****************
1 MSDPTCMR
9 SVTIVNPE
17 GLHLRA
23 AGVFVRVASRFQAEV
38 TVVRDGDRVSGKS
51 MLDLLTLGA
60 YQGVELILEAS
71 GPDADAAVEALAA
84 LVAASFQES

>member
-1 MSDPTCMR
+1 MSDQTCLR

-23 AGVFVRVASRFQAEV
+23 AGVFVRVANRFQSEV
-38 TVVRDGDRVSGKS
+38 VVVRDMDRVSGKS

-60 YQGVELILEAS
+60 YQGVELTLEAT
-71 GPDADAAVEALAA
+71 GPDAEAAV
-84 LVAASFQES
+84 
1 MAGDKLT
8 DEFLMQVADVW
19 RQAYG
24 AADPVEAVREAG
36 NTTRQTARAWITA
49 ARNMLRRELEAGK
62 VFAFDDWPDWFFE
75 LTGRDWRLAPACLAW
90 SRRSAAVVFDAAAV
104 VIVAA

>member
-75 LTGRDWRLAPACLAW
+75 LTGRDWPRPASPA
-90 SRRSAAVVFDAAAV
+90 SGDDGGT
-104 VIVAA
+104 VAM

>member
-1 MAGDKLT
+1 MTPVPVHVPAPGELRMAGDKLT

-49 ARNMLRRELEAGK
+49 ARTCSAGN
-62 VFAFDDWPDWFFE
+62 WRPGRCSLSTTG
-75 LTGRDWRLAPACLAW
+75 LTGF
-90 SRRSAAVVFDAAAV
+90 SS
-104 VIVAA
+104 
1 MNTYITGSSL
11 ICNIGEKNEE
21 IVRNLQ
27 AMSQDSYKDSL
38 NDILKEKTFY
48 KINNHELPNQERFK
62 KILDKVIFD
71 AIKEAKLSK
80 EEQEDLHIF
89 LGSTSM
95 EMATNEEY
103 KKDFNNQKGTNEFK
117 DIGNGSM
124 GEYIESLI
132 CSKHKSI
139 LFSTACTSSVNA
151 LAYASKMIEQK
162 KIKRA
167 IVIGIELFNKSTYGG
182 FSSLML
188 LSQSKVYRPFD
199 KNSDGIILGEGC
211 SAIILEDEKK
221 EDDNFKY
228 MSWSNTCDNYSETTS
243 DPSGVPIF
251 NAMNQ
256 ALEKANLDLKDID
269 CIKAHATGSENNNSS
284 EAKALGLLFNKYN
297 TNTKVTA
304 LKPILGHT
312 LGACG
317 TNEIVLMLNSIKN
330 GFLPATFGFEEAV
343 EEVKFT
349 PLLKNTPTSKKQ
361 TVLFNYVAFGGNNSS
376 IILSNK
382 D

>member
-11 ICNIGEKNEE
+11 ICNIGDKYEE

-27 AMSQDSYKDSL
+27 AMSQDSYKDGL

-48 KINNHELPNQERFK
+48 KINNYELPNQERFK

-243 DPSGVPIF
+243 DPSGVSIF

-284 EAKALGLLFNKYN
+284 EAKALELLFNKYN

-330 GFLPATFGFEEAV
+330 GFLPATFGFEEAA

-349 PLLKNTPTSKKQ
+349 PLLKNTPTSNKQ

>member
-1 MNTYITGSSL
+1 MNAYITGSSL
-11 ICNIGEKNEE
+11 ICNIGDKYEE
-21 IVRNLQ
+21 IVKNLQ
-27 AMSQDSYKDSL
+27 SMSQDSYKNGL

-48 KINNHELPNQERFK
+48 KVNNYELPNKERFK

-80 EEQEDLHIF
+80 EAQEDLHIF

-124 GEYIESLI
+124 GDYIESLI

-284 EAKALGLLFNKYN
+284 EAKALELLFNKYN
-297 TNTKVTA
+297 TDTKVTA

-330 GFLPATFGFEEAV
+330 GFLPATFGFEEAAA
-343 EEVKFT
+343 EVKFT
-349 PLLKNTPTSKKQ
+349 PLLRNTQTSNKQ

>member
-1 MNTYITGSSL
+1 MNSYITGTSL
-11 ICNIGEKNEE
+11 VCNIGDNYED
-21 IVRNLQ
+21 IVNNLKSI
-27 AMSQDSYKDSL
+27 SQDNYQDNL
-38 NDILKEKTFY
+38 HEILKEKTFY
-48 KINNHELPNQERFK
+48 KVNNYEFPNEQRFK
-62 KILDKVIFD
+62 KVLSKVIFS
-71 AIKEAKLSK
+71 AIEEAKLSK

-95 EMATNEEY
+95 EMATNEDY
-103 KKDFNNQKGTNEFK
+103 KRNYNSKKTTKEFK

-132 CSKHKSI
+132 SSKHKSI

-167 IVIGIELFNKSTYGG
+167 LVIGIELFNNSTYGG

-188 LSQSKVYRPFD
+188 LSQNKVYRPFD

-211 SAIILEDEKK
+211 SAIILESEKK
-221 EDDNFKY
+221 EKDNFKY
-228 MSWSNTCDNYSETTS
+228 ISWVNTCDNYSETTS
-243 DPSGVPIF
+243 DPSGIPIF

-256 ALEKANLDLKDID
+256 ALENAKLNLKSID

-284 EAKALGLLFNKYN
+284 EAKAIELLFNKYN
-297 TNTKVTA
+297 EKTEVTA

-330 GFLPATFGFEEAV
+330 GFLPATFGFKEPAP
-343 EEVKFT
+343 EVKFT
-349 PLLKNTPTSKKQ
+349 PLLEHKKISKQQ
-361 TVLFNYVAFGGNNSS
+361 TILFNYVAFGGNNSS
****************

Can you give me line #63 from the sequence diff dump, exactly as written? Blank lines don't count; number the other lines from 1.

95 EMATNEEY